Graphics Processing Unit (GPU)
Published on Nov 12, 2015
There are various applications that require a 3D world to be simulated as realistically as possible on a computer screen. These include 3D animations in games, movies and other real world simulations.
It takes a lot of computing power to represent a 3D world due to the great amount of information that must be used to generate a realistic 3D world and the complex mathematical operations that must be used to project this 3D world onto a computer screen. In this situation, the processing time and bandwidth are at a premium due to large amounts of both computation and data.
The functional purpose of a GPU then, is to provide a separate dedicated graphics resources, including a graphics processor and memory, to relieve some of the burden off of the main system resources, namely the Central Processing Unit, Main Memory, and the System Bus, which would otherwise get saturated with graphical operations and I/O requests. The abstract goal of a GPU, however, is to enable a representation of a 3D world as realistically as possible. So these GPUs are designed to provide additional computational power that is customized specifically to perform these 3D tasks.
A Graphics Processing Unit (GPU) is a microprocessor that has been designed specifically for the processing of 3D graphics. The processor is built with integrated transform, lighting, triangle setup/clipping, and rendering engines, capable of handling millions of math-intensive processes per second. GPUs form the heart of modern graphics cards, relieving the CPU (central processing units) of much of the graphics processing load. GPUs allow products such as desktop PCs, portable computers, and game consoles to process real-time 3D graphics that only a few years ago were only available on high-end workstations.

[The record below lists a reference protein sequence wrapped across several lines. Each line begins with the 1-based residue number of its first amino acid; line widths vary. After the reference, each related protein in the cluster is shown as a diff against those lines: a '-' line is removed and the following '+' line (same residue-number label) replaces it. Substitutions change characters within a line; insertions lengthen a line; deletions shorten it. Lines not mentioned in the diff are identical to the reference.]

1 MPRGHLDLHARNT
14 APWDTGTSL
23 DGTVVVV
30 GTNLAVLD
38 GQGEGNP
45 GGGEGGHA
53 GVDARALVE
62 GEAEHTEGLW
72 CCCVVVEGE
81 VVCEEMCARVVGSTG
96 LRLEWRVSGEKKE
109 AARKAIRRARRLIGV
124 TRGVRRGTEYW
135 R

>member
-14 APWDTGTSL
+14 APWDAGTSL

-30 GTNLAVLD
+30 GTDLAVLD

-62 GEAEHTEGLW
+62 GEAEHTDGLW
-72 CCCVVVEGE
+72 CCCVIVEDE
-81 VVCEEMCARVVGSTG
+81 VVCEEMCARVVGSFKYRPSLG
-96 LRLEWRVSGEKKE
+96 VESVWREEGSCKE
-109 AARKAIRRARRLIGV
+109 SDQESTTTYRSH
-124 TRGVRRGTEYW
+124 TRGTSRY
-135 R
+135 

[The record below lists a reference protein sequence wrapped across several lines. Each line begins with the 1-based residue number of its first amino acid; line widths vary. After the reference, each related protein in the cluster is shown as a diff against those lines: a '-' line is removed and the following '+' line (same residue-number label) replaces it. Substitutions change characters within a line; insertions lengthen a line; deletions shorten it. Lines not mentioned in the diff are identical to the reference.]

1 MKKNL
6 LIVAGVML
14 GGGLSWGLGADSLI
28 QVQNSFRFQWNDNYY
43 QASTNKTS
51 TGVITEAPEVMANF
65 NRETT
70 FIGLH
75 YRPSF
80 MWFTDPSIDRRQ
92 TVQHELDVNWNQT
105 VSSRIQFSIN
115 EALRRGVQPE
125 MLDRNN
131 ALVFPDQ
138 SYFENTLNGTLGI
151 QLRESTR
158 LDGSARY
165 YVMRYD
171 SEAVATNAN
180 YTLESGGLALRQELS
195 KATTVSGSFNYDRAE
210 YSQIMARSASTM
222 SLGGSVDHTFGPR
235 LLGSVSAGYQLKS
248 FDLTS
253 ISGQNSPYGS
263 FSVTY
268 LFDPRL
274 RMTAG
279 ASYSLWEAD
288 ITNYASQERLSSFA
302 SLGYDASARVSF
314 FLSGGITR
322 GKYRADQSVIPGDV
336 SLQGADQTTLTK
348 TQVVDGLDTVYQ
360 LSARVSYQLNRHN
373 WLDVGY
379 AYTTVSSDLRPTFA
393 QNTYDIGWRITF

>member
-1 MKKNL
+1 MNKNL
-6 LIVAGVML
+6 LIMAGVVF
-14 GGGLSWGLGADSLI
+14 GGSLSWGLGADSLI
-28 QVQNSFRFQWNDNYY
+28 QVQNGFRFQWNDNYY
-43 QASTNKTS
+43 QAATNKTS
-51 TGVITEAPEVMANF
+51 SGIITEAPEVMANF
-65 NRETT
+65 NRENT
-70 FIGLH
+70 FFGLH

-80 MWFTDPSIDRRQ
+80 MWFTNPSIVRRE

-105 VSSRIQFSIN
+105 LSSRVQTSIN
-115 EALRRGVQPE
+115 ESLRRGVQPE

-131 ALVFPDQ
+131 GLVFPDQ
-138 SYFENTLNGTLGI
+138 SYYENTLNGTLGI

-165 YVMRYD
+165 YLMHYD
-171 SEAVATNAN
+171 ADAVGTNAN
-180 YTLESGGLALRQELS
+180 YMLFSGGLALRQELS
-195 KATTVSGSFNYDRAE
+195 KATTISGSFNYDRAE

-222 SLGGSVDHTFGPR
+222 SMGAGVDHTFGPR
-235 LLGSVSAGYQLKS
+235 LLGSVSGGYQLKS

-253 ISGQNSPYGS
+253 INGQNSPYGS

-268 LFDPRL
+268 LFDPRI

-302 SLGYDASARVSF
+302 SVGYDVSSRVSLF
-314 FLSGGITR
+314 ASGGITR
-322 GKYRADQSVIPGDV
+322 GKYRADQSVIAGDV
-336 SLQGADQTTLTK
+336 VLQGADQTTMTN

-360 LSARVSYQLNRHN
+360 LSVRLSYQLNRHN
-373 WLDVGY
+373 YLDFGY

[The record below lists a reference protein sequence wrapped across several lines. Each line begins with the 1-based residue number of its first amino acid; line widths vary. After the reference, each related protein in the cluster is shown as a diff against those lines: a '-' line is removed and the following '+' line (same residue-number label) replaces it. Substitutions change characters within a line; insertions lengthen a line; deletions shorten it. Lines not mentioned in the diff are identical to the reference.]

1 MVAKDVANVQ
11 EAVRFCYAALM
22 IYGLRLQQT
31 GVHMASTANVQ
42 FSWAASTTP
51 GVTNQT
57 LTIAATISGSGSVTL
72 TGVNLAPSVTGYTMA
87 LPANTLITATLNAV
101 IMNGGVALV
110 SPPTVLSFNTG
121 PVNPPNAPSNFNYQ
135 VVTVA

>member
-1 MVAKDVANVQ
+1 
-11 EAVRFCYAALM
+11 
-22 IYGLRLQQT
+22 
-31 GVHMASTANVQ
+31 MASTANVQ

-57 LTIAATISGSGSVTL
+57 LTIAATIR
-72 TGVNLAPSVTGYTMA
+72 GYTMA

Used primarily for 3-D applications, a graphics processing unit is a single-chip processor that creates lighting effects and transforms objects every time a 3D scene is redrawn. These are mathematically-intensive tasks, which otherwise, would put quite a strain on the CPU. Lifting this burden from the CPU frees up cycles that can be used for other jobs.
However, the GPU is not just for playing 3D-intense videogames or for those who create graphics (sometimes referred to as graphics rendering or content-creation) but is a crucial component that is critical to the PC's overall system speed. In order to fully appreciate the graphics card's role it must first be understood.
Many synonyms exist for Graphics Processing Unit in which the popular one being the graphics card .It's also known as a video card, video accelerator, video adapter, video board, graphics accelerator, or graphics adapter.
The first graphics cards, introduced in August of 1981 by IBM, were monochrome cards designated as Monochrome Display Adapters (MDAs).
The displays that used these cards were typically text-only, with green or white text on a black background. Color for IBM-compatible computers appeared on the scene with the 4-color Hercules Graphics Card (HGC), followed by the 8-color Color Graphics Adapter (CGA) and 16-color Enhanced Graphics Adapter (EGA). During the same time, other computer manufacturers, such as Commodore, were introducing computers with built-in graphics adapters that could handle a varying number of colors.t
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